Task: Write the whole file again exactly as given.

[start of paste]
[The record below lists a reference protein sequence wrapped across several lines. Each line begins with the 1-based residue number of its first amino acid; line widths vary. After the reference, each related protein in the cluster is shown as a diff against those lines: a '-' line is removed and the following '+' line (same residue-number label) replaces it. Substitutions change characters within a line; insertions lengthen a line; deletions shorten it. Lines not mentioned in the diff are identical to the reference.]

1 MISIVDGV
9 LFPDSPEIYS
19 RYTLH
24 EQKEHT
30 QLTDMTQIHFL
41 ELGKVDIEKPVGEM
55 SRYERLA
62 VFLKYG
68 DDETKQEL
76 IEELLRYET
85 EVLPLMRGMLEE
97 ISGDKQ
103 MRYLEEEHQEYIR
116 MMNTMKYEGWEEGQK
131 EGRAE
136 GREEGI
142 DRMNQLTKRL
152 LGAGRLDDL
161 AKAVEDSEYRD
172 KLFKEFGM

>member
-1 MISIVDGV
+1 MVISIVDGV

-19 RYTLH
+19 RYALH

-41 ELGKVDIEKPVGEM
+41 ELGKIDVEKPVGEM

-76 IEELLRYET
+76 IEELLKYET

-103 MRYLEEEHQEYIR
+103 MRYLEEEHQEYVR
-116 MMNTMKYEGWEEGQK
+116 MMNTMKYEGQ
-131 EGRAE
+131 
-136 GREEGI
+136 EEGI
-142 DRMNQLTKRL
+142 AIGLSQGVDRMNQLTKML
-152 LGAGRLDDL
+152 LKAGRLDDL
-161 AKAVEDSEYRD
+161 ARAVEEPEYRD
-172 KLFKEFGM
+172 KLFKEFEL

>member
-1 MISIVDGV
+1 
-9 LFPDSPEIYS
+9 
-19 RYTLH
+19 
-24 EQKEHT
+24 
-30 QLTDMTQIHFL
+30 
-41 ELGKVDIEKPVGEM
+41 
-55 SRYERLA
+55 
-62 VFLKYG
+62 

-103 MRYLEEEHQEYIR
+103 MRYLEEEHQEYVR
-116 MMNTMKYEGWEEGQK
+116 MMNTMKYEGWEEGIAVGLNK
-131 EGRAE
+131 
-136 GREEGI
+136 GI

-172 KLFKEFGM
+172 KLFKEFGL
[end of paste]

[The record below lists a reference protein sequence wrapped across several lines. Each line begins with the 1-based residue number of its first amino acid; line widths vary. After the reference, each related protein in the cluster is shown as a diff against those lines: a '-' line is removed and the following '+' line (same residue-number label) replaces it. Substitutions change characters within a line; insertions lengthen a line; deletions shorten it. Lines not mentioned in the diff are identical to the reference.]

1 MISIVDGV
9 LFPDSPEIYS
19 RYTLH
24 EQKEHT
30 QLTDMTQIHFL
41 ELGKVDIEKPVGEM
55 SRYERLA
62 VFLKYG
68 DDETKQEL
76 IEELLRYET
85 EVLPLMRGMLEE
97 ISGDKQ
103 MRYLEEEHQEYIR
116 MMNTMKYEGWEEGQK
131 EGRAE
136 GREEGI
142 DRMNQLTKRL
152 LGAGRLDDL
161 AKAVEDSEYRD
172 KLFKEFGM

>member
-1 MISIVDGV
+1 MVISIVDGV

-19 RYTLH
+19 RYALH

-41 ELGKVDIEKPVGEM
+41 ELGKIDVEKPVGEM

-76 IEELLRYET
+76 IEELLKYET

-103 MRYLEEEHQEYIR
+103 MRYLEEEHQEYVR
-116 MMNTMKYEGWEEGQK
+116 MMNTMKYEGQ
-131 EGRAE
+131 
-136 GREEGI
+136 EEGI
-142 DRMNQLTKRL
+142 AIGLSQGVDRMNQLTKML
-152 LGAGRLDDL
+152 LKAGRLDDL
-161 AKAVEDSEYRD
+161 ARAVEEPEYRD
-172 KLFKEFGM
+172 KLFKEFEL

>member
-1 MISIVDGV
+1 
-9 LFPDSPEIYS
+9 
-19 RYTLH
+19 
-24 EQKEHT
+24 
-30 QLTDMTQIHFL
+30 
-41 ELGKVDIEKPVGEM
+41 
-55 SRYERLA
+55 
-62 VFLKYG
+62 

-103 MRYLEEEHQEYIR
+103 MRYLEEEHQEYVR
-116 MMNTMKYEGWEEGQK
+116 MMNTMKYEGWEEGIAVGLNK
-131 EGRAE
+131 
-136 GREEGI
+136 GI

-172 KLFKEFGM
+172 KLFKEFGL